Convince your man to get routine checkups for his sake and yours.
Up to 80 percent of men admit that their significant others influence how often they see a doctor, according to a survey from the American Academy of Family Physicians. If the man in your life doesn’t remember the last time he had a regular physical exam, you may be able to convince him to get his checkup routine back on track. Here’s what you both need to know about regular screenings.
Men between 18 and 39 years old typically don’t need checkups as often as older men do. While younger men may avoid going to the doctor’s office, they may not know that they only require a physical exam every three to five years if they are otherwise healthy. Knowing this might make them more willing to schedule an initial appointment to check their blood pressure, cholesterol, height, weight and BMI. Physical exams are vital in preventing complications from high blood pressure and cholesterol, especially since the conditions show no symptoms in their early stages. In the case of high readings or chronic conditions, men may need to schedule more frequent checkups depending on their doctor’s recommendations.
Once a man’s 40th birthday has come and gone, it’s time to start scheduling physical exams more often. Men between 40 and 64 years old should schedule annual checkups to make sure blood pressure and cholesterol stay at healthy levels. Yearly exams can also help keep weight in check, which can help prevent the development of diabetes.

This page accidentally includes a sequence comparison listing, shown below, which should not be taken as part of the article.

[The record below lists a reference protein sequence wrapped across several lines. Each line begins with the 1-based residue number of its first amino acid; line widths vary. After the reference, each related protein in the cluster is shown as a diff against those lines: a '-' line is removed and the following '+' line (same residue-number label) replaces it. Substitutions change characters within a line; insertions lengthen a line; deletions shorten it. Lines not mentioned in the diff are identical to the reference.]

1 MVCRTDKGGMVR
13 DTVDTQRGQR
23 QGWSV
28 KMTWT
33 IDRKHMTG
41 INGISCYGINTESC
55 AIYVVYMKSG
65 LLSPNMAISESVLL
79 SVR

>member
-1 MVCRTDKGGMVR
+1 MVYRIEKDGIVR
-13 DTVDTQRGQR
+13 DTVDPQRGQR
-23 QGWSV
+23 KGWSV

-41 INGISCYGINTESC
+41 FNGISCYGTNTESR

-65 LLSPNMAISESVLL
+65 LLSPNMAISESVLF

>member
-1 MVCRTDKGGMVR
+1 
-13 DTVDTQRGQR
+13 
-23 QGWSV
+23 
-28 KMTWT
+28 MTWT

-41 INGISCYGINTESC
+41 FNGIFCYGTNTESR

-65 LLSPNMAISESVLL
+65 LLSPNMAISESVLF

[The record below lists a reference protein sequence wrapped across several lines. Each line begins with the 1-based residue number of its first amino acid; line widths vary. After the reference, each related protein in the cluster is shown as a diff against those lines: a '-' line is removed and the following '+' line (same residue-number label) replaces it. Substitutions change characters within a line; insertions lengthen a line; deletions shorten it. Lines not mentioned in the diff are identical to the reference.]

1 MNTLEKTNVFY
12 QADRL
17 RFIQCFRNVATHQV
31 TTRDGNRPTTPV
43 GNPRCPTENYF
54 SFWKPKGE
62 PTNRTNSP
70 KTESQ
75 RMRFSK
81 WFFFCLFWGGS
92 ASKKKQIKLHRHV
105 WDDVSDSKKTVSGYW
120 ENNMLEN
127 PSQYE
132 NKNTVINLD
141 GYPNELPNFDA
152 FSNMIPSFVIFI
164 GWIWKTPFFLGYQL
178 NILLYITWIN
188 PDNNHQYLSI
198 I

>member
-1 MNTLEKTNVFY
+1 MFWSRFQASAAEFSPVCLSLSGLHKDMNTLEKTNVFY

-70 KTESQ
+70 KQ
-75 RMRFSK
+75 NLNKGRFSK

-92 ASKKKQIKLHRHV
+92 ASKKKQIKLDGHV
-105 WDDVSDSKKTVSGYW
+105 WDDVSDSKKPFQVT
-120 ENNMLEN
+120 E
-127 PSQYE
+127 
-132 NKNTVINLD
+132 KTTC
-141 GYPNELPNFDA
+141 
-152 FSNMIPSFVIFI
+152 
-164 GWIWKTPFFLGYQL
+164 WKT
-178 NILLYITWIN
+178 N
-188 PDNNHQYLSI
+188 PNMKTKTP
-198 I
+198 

Diabetes and colon cancer screenings should take place during these exams, with diabetes screenings occurring every three years after age 45 and colon cancer screenings every 10 starting at age 45. Risk factors such as family history or ethnicity may require earlier or more frequent screenings.
If the men you know aren’t keen on being examined for colon cancer, remind them that catching the condition early is preferable to cancer treatment such as chemotherapy or surgery to remove parts of the colon.
A yearly physical exam remains necessary as men become older. At age 65, physicians may recommend additional immunizations such as a pneumococcal vaccine. Additional screenings may also be required, such as yearly stool-based blood tests to screen for colon cancer and bone density testing once men reach age 70.
There is one silver lining for men who dislike medical tests: colon cancer screenings are no longer required after age 75.
Visit getstvincentcare.com to schedule a physical exam.